Since the outbreak of violence in 2014, Ukraine might be closer to achieving lasting peace in its eastern provinces. Recent pushes by President Volodymyr Zelensky to find a permanent solution with separatists in Donetsk and Luhansk offers significant potential but has faced stiff opposition in the country’s western regions.

Zelensky announced that he supported an agreement that would result in the eastern territories being electorally reincorporated with the rest of Ukraine while simultaneously being offered a special status with significant autonomy. If implemented, it could result in the end of the conflict, which has already cost 13,000 lives with another 40,000 wounded in addition to the roughly 1.5 million internally displaced. However, Ukrainian nationalists have taken to the streets alleging that the president has capitulated to Moscow, which has been accused of supporting the separatists.

This is the most recent effort by the Ukrainian leader, who won the election with a landslide result, to reach out to both the separatists and to Russia. In September, the two countries engaged in a prisoner swap, which saw the largest exchange since the outbreak of the conflict. This marks a significant shift from Zelensky’s predecessor, billionaire-turned-president Petro Poroshenko. Poroshenko had engaged in a policy of confrontation and maintained a tough line which had spilled over into other facets of domestic life. His rule was marked by his support for the establishment of an independent Ukrainian Orthodox Church, which led to a schism between not only Kiev and Moscow but also impacted other patriarchates and interchurch relations. Legislation was also passed which suppressed the Russian language in public life despite it being the native language to millions of Ukrainian citizens. Tensions had culminated with the Kerch Strait incident on November 2018, in which Russian coast guard captured Ukrainian sailors by Crimea, which resulted in Ukraine banning entry to all Russian men between the ages of 16 and 60.

Zelensky’s recent efforts have far-reaching implications if successful. The most obvious is the improvement of Russo-Ukrainian relations. In addition to the historic ties between the two countries, the large numbers of citizens in each other’s country (with hundreds of thousands having moved from Ukraine to Russia since 2014) will have improved access to one another as well as reinvigorate the economies in both states, which have been lagging. Additionally, their relations with external actors, namely the EU and its member states, is likely to vastly improve. Though Russia is still under sanctions for the dispute over Crimea, which is not included in the current talks between the two countries, the Kremlin is likely to be in an improved position with multiple EU countries already calling for the lifting of sanctions and for closer relations. The announcement for the introduction of visa-free travel to Russia for EU nationals might signal further rapprochement between the Russian Federation and the European Union. On the other hand, US interest in Ukraine may diminish if it no longer serves as a frontier for its anti-Russian policies such as through the shipment of American weaponry to the country.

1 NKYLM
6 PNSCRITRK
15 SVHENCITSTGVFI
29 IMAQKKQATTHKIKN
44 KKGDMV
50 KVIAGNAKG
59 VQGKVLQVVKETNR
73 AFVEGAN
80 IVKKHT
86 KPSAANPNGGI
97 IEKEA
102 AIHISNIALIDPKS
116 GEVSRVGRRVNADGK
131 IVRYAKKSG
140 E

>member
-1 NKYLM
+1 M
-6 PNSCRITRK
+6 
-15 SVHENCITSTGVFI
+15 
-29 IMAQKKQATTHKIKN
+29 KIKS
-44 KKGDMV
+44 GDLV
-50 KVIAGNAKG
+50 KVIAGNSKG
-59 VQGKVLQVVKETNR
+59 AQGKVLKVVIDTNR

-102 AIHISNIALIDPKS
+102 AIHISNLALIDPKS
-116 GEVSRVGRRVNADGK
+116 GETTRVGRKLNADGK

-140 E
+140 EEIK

The new agreement calls for new elections in eastern Ukraine under Ukrainian law with verification and observation by the Organization for Security and Cooperation in Europe. This recent development could lead to a summit between Zelensky and President Vladimir Putin later this year.

 

Naman Habtom-Desta is the Senior Vice President of the Cambridge Middle East and North Africa Forum and a writer with a focus on international affairs and security policy. He is currently pursuing graduate studies at the University of Cambridge where he is researching Swedish nuclear weapons policy during the Cold War.

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